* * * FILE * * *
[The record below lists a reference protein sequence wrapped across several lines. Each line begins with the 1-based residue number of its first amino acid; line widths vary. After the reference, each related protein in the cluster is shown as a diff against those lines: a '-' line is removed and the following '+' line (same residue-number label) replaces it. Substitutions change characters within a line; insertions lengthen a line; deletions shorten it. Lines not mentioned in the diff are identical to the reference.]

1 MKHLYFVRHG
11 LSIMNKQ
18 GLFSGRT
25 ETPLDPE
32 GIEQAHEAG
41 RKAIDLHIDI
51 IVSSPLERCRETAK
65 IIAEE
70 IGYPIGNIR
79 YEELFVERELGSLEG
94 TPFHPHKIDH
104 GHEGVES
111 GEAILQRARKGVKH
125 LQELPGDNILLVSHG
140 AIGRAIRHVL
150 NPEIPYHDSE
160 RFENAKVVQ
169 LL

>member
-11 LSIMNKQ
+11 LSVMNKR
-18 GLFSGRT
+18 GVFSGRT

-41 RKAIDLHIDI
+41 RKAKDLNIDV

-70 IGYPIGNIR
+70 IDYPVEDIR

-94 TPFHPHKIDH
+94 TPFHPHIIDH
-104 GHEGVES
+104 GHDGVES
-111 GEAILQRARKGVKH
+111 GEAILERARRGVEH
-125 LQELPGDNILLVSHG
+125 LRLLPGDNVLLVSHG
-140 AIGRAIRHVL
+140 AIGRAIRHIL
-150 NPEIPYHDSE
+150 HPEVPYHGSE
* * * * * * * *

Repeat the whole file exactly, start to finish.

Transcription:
[The record below lists a reference protein sequence wrapped across several lines. Each line begins with the 1-based residue number of its first amino acid; line widths vary. After the reference, each related protein in the cluster is shown as a diff against those lines: a '-' line is removed and the following '+' line (same residue-number label) replaces it. Substitutions change characters within a line; insertions lengthen a line; deletions shorten it. Lines not mentioned in the diff are identical to the reference.]

1 MKHLYFVRHG
11 LSIMNKQ
18 GLFSGRT
25 ETPLDPE
32 GIEQAHEAG
41 RKAIDLHIDI
51 IVSSPLERCRETAK
65 IIAEE
70 IGYPIGNIR
79 YEELFVERELGSLEG
94 TPFHPHKIDH
104 GHEGVES
111 GEAILQRARKGVKH
125 LQELPGDNILLVSHG
140 AIGRAIRHVL
150 NPEIPYHDSE
160 RFENAKVVQ
169 LL

>member
-11 LSIMNKQ
+11 LSVMNKR
-18 GLFSGRT
+18 GVFSGRT

-41 RKAIDLHIDI
+41 RKAKDLNIDV

-70 IGYPIGNIR
+70 IDYPVEDIR

-94 TPFHPHKIDH
+94 TPFHPHIIDH
-104 GHEGVES
+104 GHDGVES
-111 GEAILQRARKGVKH
+111 GEAILERARRGVEH
-125 LQELPGDNILLVSHG
+125 LRLLPGDNVLLVSHG
-140 AIGRAIRHVL
+140 AIGRAIRHIL
-150 NPEIPYHDSE
+150 HPEVPYHGSE